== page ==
12.UNESCO Institute for Statistics. Gross intake ratio to the last grade of primary. Total. [accessed January 16, 2015]; http://www.uis.unesco.org/Pages/default.aspx?SPSLanguage=EN. Data provided is the gross intake ratio to the last grade of primary school. This measure is a proxy measure for primary completion. For more information, please see the "Children's Work and Education Statistics: Sources and Definitions" section of this report.

13.UCW. Analysis of Child Economic Activity and School Attendance Statistics from National Household or Child Labor Surveys. Original data from Multiple Indicator Cluster Survey 3, 2006. Analysis received January 16, 2015. Reliable statistical data on the worst forms of child labor are especially difficult to collect given the often hidden or illegal nature of the worst forms. As a result, statistics on children's work in general are reported in this chart, which may or may not include the worst forms of child labor. For more information on sources used, the definition of working children and other indicators used in this report, please see the "Children's Work and Education Statistics: Sources and Definitions" section of this report.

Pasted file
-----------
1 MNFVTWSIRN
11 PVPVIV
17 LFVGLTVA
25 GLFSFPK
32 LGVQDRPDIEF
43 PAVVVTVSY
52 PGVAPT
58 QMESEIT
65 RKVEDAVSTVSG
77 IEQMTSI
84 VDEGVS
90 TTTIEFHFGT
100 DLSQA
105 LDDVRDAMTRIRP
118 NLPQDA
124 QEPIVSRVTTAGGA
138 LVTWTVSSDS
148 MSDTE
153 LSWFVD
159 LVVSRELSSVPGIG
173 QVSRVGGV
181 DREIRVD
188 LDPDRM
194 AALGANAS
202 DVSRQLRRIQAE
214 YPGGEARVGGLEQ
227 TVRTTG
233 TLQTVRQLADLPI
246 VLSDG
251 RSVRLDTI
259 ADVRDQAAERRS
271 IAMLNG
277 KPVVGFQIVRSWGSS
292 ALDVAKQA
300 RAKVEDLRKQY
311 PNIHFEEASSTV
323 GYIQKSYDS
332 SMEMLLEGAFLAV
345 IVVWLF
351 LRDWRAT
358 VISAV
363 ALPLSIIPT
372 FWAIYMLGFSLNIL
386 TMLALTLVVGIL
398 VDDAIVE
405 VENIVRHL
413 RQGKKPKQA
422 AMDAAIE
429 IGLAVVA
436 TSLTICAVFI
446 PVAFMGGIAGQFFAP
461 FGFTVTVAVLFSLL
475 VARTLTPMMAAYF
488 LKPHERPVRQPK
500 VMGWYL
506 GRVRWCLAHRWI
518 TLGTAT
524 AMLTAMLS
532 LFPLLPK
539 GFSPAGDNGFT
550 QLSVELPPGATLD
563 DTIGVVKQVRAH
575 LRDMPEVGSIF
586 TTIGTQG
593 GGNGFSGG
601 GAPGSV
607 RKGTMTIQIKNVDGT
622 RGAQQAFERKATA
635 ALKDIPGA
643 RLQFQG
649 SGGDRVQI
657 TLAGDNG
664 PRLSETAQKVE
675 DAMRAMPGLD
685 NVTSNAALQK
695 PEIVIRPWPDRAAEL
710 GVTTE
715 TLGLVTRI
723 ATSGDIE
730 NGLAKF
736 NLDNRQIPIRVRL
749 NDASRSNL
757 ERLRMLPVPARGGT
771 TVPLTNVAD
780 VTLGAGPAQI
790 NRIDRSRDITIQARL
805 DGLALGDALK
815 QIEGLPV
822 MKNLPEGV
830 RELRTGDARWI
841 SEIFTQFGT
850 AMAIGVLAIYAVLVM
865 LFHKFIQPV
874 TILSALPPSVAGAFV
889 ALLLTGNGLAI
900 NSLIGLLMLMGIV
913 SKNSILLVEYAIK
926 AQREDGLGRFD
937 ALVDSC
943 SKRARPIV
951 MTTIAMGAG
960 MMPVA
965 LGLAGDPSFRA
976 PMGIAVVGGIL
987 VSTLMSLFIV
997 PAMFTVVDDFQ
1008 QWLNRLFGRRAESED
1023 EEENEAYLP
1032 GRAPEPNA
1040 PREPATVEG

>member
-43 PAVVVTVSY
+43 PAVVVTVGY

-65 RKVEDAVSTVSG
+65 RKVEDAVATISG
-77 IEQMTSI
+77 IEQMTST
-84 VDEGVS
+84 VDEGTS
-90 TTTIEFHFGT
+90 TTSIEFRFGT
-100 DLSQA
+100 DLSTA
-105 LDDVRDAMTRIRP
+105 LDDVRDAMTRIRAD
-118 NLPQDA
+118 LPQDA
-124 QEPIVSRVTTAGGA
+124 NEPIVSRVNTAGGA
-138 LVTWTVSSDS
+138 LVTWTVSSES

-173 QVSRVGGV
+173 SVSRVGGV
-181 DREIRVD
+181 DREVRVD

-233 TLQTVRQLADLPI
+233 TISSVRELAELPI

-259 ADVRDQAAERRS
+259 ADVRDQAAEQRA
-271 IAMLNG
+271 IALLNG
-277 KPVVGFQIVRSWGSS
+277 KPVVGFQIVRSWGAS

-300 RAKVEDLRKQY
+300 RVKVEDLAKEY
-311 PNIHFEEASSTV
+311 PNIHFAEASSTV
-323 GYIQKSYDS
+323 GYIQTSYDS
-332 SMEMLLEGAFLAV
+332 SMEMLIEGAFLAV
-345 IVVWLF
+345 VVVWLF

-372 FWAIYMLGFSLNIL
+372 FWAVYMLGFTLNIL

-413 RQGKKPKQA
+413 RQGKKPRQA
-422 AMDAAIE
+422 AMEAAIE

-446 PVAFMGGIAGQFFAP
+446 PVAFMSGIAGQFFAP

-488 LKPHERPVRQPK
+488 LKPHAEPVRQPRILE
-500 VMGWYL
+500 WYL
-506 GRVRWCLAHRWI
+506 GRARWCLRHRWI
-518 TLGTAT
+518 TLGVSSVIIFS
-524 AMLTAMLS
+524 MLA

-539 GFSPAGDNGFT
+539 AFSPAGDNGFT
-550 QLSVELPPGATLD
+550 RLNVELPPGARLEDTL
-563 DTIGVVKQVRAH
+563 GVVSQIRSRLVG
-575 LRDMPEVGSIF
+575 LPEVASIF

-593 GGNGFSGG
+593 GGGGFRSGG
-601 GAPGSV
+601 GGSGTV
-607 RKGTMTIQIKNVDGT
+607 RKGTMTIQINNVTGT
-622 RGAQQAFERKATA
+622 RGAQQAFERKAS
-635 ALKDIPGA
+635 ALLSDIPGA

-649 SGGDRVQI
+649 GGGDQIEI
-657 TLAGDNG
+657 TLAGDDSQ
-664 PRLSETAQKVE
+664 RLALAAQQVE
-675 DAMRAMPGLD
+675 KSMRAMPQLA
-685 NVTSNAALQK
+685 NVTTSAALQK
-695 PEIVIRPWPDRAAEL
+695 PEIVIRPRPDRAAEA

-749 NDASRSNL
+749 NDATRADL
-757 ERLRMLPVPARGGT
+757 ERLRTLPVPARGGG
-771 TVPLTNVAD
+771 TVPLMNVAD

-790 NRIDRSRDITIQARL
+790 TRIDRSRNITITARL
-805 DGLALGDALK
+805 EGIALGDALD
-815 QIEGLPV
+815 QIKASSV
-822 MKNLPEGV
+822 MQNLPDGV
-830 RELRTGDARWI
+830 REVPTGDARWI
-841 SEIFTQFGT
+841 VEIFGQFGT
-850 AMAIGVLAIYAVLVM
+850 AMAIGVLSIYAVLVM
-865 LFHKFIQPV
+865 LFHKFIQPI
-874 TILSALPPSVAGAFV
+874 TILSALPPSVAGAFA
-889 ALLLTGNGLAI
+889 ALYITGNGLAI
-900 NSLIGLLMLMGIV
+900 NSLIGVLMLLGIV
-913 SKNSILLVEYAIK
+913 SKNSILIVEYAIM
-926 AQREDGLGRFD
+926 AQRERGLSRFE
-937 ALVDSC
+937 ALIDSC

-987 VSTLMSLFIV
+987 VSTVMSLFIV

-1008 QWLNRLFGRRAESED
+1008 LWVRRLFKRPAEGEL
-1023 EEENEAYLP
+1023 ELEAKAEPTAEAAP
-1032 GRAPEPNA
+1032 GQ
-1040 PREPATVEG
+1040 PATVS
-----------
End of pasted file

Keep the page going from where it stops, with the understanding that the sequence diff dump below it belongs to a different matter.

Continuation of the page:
14.U.S. Embassy- Nairobi. reporting, February 4, 2011.

15.IRIN. "Somalia: Human Trafficking on the Increase." http://IRINnews.org [online] April 2, 2010 [cited February 20, 2013]; http://www.irinnews.org/report.aspx?reportid=88668.

16.Human Rights Watch. No Place for Children: Child Recruitment, Forced Marriage, and Attacks on Schools in Somalia. New York; 2012. http://www.hrw.org/reports/2012/02/19/no-place-children.

17.UN Office of the Special Representative of the Secretary-General for Children and Armed Conflict. UN Special Representative for Children and Armed Conflict Calls for Full Implementation of Action Plans by Federal Government of Somalia; August 22, 2014. https://childrenandarmedconflict.un.org/press-release/special-representative-calls-for-full-implementation-action-plans-somalia/.